When The Iron Yard closed in 2017 and Lelia King faced losing her job, she knew she had two options.
This post is part of The Founder Factor, where we bring you behind the scenes with South Carolina’s most impactful entrepreneurs so that you can discover the strategies, ideas, and mindsets you need to unlock your next business breakthrough.
The clearest path was to apply for another Director of Communications role. She had worked in communications management for years – for The Iron Yard, Goodwill, and Charlotte City Center Partners – so she knew she could do the job well. The path that was less clear, and the one she ultimately chose, was finding a way to carry on The Iron Yard’s legacy and impact.
During its years of growth, The Iron Yard had become something far bigger than just a coding bootcamp. It had become the hub for all things tech talent for both Greenville and South Carolina. Plus, it had created a sense of community around programming in the state. When the business shut down, the team realized how important it was to find a way to fill that gap. “We knew the work this team had been doing was really good. It had changed lives,” King says. “We couldn’t just let that momentum slip away.”
After months of discussion, the team decided to take a risk and create a 501(c)(3) organization that would fill the void. The vision was for the organization to do more than just train programmers; they wanted it to support current and aspiring developers, help local employers tap into the tech talent pool, and help to grow the “tech talent ecosystem” in South Carolina. In late 2017, Build Carolina was born, with King at the helm as Executive Director.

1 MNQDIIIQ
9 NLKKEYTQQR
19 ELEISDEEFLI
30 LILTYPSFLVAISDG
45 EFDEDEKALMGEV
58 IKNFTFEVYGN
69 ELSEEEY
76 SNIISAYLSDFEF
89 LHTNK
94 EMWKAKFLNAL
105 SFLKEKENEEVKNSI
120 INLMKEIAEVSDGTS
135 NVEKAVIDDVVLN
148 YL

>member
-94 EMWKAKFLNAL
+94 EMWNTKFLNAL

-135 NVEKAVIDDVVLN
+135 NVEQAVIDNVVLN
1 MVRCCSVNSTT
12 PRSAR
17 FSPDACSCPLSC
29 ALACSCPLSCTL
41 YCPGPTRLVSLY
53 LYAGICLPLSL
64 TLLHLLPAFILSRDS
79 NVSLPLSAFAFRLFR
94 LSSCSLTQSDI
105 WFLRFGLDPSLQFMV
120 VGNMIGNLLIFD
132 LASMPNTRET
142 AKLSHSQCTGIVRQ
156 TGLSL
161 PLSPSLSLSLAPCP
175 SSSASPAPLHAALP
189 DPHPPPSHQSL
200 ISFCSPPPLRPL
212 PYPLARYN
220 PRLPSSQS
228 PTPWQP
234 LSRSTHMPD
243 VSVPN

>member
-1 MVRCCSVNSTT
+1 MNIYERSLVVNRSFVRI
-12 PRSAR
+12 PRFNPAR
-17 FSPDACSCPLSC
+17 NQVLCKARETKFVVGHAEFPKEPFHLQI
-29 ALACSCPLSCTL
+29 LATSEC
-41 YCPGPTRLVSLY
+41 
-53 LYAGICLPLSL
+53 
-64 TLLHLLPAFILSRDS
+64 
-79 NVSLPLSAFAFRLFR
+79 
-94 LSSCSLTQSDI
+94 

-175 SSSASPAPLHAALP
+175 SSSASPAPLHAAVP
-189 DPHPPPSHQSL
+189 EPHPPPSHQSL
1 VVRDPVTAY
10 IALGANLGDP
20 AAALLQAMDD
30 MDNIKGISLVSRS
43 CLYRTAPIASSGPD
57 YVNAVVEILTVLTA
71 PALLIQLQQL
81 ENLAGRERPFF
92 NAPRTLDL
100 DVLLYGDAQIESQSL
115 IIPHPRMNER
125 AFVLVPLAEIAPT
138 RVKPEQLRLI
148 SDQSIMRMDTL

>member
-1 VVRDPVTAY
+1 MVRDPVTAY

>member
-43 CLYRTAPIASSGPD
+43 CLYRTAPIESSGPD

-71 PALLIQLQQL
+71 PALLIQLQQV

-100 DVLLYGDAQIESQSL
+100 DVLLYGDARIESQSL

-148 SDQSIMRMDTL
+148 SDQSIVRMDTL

Today, Build Carolina consists of several different programs, each of which addresses a different piece of the “tech talent ecosystem” puzzle. The first program, Carolina Code School, was launched in early 2018. Like The Iron Yard, it offers accelerated web development training programs for people looking for a career change. The second program, SC Codes, was developed in mid-2018 from a free coding education initiative that had been piloted by the SC Department of Commerce through the Greenville County Public Library. Today, the educational courses are accessible to anyone in the state via a dedicated online platform with mentor support. The third program, Develop Carolina, is a six-month fellowship program designed to connect newly minted software developers with local employment opportunities. Build Carolina recently received funding for this program from the SC Department of Commerce and will pilot it beginning in January 2022.
“The Develop Carolina pilot won’t be perfect, but that’s the entire point – to see what’s working, what’s not, and iterate from there,” King says. “The core of Build Carolina is listening to what employers and students need and implementing solutions to help fill those gaps.”
Over the years, King has heard time and again that the main thing employers, developers, and students need is improvedaccess. Employers need access to better local technical talent. Developers need access to more local tech jobs and career development resources. Students need access to local internship or apprenticeship programs – with pay. It’s impossible to address one issue without addressing the others, and that’s where Build Carolina comes into play.
“Our goal is to get more students enrolling in our state’s technical programs, graduating from them, and then staying local because they know that opportunities exist for them here,” King says. Her hope is that the Build Carolina ecosystem will continue reaching students at earlier and earlier ages to help them see how many career paths they can take with a technical education – whether that’s working at a software company or starting a business of their own.
“Imagine how much more we can do as a community if we teach our future workforce that they are not limited to the pathways they know about!” King reflects. “The opportunities are limitless.”
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